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Changeling (Clint Eastwood, 2008)
Clint Eastwood’s late career has seen him emerge as an aggressive myth breaker. His latest films, like most of his best, see him mercilessly scraping away any hope of solace by attacking the things the audience most holds dear, whether it’s a sense of justice, religion, freedom or nostalgia. From the anti-western Unforgiven, to his recent twin WWII epics, he’s gone out of his way to deconstruct easy answers and unquestioned ideals. Even in the narrative structures of films like Million Dollar Baby and The Bridges of Madison County, there exists an explicit suggestion that our forefathers lived far more complex lives than we might like to believe. This theme is again dominant in Changeling, Eastwood’s new kidnapping drama. The film marks the latest entry in an oeuvre that has done a great deal to complicate our collective past.
The opening moments of Changeling ease us into bygone days. At the beginning of the film, Eastwood cannily recycles Universal’s old studio logo from the 1940s. The first shot of the movie slowly, subtly shifts from black and white to color as the camera cranes in for a closer look at the city of Los Angeles that will serve as the setting. Telling a convoluted, but never unclear, tale of corruption and tabloid drama, Changeling quickly shatters any idealistic vision of our urban past. Through a series of jaw-dropping revelations and a thorough dissection of the manipulations of those in power, the sharp script begs the realization that such things are nothing new, no matter how tempted we might be to cluck our tongues at them in modern times.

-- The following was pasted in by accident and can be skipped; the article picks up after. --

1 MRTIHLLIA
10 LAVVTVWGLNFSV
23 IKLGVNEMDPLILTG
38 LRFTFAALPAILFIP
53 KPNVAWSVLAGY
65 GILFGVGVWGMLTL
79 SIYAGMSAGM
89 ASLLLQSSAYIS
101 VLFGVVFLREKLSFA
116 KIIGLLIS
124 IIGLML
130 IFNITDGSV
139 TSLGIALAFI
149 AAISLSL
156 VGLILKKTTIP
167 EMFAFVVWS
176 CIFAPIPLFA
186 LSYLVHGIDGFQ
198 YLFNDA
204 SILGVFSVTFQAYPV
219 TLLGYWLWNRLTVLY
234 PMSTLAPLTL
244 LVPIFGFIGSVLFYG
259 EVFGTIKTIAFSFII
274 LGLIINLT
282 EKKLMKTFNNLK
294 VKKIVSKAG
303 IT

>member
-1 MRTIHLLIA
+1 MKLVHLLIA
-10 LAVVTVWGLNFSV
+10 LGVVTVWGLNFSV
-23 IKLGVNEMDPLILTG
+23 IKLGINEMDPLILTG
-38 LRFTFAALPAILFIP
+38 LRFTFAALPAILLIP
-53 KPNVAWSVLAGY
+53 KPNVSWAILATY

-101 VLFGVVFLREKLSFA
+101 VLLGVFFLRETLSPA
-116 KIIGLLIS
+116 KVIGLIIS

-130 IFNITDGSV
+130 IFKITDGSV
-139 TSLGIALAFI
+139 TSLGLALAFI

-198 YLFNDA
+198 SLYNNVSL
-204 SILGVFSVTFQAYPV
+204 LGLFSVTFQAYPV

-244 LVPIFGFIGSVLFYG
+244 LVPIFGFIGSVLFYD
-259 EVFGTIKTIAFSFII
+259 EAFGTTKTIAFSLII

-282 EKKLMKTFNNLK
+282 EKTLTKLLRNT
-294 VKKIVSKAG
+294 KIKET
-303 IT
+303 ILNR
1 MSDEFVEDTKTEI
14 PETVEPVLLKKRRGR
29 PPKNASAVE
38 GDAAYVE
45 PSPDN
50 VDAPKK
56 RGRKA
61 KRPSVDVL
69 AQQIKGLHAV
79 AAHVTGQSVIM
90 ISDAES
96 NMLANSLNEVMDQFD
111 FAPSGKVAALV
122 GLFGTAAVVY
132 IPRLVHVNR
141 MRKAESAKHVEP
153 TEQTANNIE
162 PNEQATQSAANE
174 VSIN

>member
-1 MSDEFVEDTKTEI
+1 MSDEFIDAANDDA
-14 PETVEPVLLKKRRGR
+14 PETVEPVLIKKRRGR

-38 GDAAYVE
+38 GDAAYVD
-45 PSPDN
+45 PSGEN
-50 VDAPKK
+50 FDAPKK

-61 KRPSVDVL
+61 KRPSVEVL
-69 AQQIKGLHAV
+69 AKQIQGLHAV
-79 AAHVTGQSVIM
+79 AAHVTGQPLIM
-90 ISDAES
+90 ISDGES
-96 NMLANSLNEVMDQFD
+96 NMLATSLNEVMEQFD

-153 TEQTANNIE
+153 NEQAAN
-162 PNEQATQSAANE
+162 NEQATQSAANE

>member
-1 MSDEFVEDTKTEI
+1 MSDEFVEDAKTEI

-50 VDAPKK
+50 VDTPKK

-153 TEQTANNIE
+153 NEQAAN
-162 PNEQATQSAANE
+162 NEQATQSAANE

Changeling has an entirely appropriate title. It’s a story-driven film that keeps shifting itself, moving from one target to another, and from one genre to another, in its crusade for justice. From police procedural to horror film, from feminist psychodrama to courtroom potboiler, it roves. Eastwood goes for the gut time and again, pummeling the audience with one grueling scene after another, in which children are placed in peril and characters are made to confront insanity and institutional indifference. It must be noted that the movie demands some degree of resolve from its audience, and it promises no simple resolutions in return. This will trouble some, yet one can’t call its rigorously factual approach dishonest or cheaply manipulative. It’s punishment with a purpose. As Changeling wears on, it illuminates a sprawling problem, far larger than any one woman.
In most respects, Changeling is a worthy entry in Eastwood’s body of work. Above all, it seems to assail the myth that state-imposed correction can bring about any sense of closure or revenge. Thematically, that makes it fall directly in line with Mystic River, and if it lacks a bit of that film’s ultimate power, it’s not for a lack of scope or effort. The cast here gives uniformly strong turns. Angelina Jolie and Eddie Alderson seem the clear standouts, but the entire ensemble deserves praise. The technical elements are as unfussy and accomplished as those in any of Eastwood’s recent films. His spare score is effectively sets mood without belaboring the point. His visual scheme emphasizes dark blues and blacks, giving the film a somber, united tone, even as its plot spirals in multiple directions. Like Changeling itself, the look here envelops the viewer, and then unmistakably complicates what’s being shown.